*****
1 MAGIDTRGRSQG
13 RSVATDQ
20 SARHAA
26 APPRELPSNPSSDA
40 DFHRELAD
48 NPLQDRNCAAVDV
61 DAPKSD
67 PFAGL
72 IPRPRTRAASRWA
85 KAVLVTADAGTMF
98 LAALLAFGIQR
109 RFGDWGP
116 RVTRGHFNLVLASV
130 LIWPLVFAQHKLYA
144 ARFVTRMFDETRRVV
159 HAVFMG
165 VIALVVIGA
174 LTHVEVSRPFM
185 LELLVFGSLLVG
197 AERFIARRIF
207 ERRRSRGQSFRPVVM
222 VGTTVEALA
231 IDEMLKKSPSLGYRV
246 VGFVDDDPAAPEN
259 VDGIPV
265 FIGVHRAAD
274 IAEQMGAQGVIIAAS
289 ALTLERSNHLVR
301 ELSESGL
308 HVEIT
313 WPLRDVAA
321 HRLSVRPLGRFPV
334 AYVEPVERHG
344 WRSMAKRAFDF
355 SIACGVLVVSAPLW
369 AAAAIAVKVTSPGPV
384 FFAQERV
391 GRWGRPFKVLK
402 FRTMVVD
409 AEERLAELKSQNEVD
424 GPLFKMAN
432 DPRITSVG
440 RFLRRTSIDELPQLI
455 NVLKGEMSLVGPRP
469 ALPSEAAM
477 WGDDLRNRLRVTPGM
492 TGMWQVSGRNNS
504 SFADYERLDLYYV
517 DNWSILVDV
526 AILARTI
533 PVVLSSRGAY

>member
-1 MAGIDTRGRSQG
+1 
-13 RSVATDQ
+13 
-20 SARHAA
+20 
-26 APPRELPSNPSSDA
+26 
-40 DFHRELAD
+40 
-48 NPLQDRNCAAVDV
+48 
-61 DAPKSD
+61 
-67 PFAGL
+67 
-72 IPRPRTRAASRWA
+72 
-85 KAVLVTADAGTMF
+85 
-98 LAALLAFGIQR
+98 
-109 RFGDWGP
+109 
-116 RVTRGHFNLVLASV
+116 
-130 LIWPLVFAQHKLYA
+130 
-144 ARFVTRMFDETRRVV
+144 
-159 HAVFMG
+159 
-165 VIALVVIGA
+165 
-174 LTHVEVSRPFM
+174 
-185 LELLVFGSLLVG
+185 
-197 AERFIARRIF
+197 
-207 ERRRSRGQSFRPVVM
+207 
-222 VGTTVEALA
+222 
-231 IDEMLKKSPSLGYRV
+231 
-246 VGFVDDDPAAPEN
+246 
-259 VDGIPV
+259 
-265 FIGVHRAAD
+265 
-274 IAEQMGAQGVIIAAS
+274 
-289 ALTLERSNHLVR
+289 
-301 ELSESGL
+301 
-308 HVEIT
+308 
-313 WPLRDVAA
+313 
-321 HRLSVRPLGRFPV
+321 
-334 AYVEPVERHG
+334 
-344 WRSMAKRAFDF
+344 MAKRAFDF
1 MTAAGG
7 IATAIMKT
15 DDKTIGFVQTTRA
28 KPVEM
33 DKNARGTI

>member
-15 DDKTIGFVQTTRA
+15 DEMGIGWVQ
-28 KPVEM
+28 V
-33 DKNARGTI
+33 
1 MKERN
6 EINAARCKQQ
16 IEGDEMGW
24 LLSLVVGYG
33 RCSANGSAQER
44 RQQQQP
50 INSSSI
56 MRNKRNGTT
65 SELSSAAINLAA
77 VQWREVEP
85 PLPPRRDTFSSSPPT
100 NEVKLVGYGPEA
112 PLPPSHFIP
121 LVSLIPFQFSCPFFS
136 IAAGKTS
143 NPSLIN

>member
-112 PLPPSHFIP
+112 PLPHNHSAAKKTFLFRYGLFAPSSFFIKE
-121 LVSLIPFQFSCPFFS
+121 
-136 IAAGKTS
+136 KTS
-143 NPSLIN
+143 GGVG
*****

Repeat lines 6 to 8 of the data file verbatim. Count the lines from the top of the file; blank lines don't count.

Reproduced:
48 NPLQDRNCAAVDV
61 DAPKSD
67 PFAGL